A recent encounter with Hunter Boots, and their generosity and flexibility in sending a pair of boots out for someone other than myself (to be covered in a post soon) brought me to a realisation – being able to treat the people I care about is one of my favourite things about blogging. My mum has always loved the Mulberry x LFW totes, and being able to send her them is a great feeling. Similarly, I love being able to help out friends and upcoming brands by sending some traffic their way. It’s for this reason that I’m writing about a couple of things that I’ve been struggling with lately.
Before you freak out, I’m not talking about banner advertising on blogs. I’m fine with that, which should be clear because it’s something I do. What I’m referring to is the strange trend of beauty and fashion bloggers selling ad space to other bloggers for tiny sums like £2 per month. Is £2 really going to make THAT much of a difference to your bank account?
I know the Google isn’t a big fan of link swapping, but surely listing some blogs that you actually like on your blog (without charging them the price of a Euromillions ticket…) will result in some of them listing you back – this feels like a much nicer way to feature other bloggers on your page than charging them. To me, charging other up and coming bloggers for space on your own blog just doesn’t feel like it’s particularly in the spirit of sister/brother/whateverhood. But worse than that, it opens the door to other Big Bads*…
*Yup, Buffy reference.
Pay to Play
I think the reason I’m not a fan of charging other bloggers to appear on your blog is that it creates the impression that the blogosphere is for sale. The rise of shysters and scammers targeting bloggers is on the rise – I get emails from SEO ‘guru’s on an almost daily basis, and far too many of them make promises I know they can’t keep. However, I have no doubt that younger and/or more naive bloggers are falling for their tricks.
Unfortunately, even magazines which claim to have the best interests of bloggers at heart are not immune to the lure of bloggers with deep pockets. A friend forwarded me an email she’d received from Company Magazine about a plan to charge bloggers £100 to plug their blog in future issues.
My friend also noted how cleverly this call-out to ‘their fave bloggers’ is tied to the upcoming awards. I’ve never trusted glossy magazine awards because of their voting system – although I’d love to make the claim that the choice of past winners has been influenced by whether or not they’ve previously paid for advertising space, I can’t. The lovely Stephanie (of Faiiint) was kind enough to scan some past advertising campaigns for me – none to date have featured bloggers. However, what about that mysterious voting system? Hundreds of blogs are nominated, then a shortlist is chosen. Voting then reopens to determine a final winner. But what gets you shortlisted? I know people who run hugely popular blogs, but have never made it through to the shortlist stage. Why is that?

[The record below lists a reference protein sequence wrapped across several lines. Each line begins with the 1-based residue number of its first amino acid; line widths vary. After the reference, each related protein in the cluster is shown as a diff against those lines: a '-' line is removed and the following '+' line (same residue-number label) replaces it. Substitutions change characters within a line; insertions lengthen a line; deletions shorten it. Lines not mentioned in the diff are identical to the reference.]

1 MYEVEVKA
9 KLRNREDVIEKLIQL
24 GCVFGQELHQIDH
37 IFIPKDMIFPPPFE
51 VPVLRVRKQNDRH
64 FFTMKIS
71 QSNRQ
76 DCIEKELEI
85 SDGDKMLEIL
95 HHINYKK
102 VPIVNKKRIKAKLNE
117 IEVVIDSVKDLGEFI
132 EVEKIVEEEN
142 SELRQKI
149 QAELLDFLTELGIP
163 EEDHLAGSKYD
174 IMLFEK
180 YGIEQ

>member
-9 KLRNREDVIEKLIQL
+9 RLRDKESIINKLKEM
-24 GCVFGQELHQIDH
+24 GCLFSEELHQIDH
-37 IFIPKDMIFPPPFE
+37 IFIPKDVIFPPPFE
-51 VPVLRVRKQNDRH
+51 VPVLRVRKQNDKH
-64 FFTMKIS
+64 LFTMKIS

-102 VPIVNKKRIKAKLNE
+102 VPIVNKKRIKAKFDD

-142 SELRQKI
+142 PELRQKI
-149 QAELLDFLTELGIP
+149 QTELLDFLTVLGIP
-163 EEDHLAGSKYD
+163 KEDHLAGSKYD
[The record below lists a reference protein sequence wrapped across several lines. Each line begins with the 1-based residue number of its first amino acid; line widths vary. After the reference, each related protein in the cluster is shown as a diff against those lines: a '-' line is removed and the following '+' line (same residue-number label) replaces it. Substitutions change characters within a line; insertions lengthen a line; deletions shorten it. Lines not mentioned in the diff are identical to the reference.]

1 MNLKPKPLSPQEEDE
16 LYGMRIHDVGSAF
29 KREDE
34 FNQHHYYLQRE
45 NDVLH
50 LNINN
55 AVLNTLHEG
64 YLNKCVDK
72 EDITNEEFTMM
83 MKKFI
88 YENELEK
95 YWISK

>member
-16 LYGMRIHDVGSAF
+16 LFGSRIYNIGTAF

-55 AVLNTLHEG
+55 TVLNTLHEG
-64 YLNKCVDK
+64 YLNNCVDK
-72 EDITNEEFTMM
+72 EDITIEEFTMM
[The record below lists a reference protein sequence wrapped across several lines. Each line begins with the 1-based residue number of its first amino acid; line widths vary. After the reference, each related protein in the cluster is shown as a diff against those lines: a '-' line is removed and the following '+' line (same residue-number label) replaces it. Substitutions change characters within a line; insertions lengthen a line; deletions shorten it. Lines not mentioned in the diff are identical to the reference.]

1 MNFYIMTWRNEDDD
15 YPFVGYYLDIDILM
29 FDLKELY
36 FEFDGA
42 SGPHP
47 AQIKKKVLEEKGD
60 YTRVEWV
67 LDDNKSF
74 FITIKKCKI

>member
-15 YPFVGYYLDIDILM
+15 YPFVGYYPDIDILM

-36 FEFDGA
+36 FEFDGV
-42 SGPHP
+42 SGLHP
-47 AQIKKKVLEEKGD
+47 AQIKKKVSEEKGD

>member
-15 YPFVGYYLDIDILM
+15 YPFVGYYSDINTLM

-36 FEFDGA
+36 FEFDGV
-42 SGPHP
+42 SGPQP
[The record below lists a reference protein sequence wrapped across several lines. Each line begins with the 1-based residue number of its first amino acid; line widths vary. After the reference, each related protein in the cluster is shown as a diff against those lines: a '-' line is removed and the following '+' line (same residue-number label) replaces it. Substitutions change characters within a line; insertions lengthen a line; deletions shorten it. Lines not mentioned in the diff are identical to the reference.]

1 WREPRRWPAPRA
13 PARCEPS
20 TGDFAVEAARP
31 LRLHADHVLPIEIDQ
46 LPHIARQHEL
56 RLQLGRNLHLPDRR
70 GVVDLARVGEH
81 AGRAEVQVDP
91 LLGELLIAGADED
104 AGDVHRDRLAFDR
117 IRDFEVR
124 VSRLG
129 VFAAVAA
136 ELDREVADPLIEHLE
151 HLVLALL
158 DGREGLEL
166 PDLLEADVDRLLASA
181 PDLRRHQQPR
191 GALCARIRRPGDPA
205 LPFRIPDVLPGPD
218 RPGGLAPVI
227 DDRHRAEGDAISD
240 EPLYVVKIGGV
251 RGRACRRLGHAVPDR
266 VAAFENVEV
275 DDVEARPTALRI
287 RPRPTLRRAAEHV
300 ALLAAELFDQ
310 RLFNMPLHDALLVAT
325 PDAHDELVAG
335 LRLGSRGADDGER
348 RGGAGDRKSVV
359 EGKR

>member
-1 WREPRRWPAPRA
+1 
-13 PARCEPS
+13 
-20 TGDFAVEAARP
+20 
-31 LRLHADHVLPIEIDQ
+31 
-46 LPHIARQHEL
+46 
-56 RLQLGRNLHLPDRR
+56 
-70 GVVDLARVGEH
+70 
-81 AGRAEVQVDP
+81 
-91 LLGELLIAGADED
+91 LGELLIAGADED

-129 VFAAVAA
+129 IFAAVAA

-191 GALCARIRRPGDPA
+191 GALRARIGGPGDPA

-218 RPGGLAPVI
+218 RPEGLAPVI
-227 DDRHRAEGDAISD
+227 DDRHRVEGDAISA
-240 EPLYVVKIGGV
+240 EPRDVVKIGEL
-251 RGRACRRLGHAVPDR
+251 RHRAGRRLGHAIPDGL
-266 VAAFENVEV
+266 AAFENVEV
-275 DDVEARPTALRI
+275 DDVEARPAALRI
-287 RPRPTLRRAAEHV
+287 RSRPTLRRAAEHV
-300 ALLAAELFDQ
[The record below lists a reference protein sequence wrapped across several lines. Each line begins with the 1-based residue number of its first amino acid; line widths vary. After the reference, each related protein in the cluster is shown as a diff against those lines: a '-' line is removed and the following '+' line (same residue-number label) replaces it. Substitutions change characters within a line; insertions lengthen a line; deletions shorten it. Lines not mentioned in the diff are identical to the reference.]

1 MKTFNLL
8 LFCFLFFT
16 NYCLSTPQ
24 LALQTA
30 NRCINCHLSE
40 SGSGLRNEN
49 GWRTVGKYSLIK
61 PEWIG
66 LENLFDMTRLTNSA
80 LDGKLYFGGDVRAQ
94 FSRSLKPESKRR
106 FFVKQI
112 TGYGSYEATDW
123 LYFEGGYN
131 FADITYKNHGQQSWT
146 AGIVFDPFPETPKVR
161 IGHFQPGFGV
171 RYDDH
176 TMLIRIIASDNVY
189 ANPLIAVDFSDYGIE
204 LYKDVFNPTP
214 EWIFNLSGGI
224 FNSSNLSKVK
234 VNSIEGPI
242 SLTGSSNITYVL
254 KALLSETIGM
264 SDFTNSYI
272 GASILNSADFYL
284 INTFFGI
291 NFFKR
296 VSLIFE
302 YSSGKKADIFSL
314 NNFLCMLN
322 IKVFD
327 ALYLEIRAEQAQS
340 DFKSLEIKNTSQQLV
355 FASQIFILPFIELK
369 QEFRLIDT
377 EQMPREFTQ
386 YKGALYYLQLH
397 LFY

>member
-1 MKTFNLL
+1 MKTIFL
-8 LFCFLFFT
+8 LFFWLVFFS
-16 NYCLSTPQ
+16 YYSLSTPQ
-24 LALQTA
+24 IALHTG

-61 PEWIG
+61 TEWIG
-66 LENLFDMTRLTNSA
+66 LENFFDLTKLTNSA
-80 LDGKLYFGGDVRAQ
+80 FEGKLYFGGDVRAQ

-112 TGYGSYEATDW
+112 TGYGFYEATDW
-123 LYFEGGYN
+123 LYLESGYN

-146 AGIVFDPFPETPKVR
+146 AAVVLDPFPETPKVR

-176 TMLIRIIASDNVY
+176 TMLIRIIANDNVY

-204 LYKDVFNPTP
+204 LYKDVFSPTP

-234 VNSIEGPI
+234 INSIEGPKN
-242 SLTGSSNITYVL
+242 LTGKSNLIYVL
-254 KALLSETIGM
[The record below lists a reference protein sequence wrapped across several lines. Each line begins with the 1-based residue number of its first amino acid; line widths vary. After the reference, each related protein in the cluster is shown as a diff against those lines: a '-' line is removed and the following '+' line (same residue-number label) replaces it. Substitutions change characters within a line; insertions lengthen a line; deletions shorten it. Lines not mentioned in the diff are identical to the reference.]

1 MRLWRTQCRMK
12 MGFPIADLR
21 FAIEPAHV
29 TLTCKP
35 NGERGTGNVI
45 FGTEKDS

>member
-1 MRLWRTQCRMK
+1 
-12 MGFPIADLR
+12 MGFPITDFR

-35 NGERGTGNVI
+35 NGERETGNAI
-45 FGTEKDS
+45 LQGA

I suspect, though can’t prove, that there is an element of favouritism and willingness to play along – I’d be interested to know how many shortlisted bloggers wrote something about the awards of featured them in some other meaningful way. And now paid advertising is involved? Well, I’ll be keeping a very close eye on how Company’s advertorial sections match up with their award shortlists.
Beyond the potential for foul play, I see at least two problems with charging bloggers to appear in print:
1) Appearing in print is lovely. It gives you something to tweet pictures of and proves to your mum that, actually, all that time you waste on Twitter does actually result in some kinda cool stuff. However, it simply doesn’t generate any traffic. Ok, it generates SOME traffic, but a small mention in an article reaches such a tiny percentage of a publication’s readership that expecting much more than 100 visits off the back of it is unrealistic. Do you really want to pay £1 per visit?
2) The scheme is totally backwards. By revamping to appeal to bloggers, Company has done a nice job of making a niche for itself and captivating a readership. They recently put out a ‘superblogger issue’ and one presumes that these bloggers were paid for their involvement for this. On the off chance they weren’t, that’s a heck of a lot of free labour the mag managed to get. If they WERE, the repercussions are just as damning. The message is clear – the magazine values traffic and how well established you are as far more important than the uniqueness of your voice or how compelling what you have to say is. In other words, they are perfectly willing to exploit their ‘fave bloggers’.
I’ve stood by, occasionally even partaking in them out of curiosity, and watched bloggers frantically try to generate enough votes for themselves to win an award from a glossy magazine. The ceremonies are ritzy (plus, y’know, free bar) enough, and the whole thing has seemed fairly harmless to date – the mags get traffic and the winners get a nice badge to put on the side of their blog. However, the idea of paying a magazine to play (and potentially to win) is a very ugly one.
I’m not one to tell people what to do – if bloggers want to sell ad space on their blogs to other bloggers and use the money to buy promotion from Company (it’ll only take them fifty months to earn enough!) instead of relying on their voice and their passion to build a following, that’s up to them. But wouldn’t it be wonderful if we banded together, promoted the blogs we genuinely read, and said ‘actually, we’re not for sale.’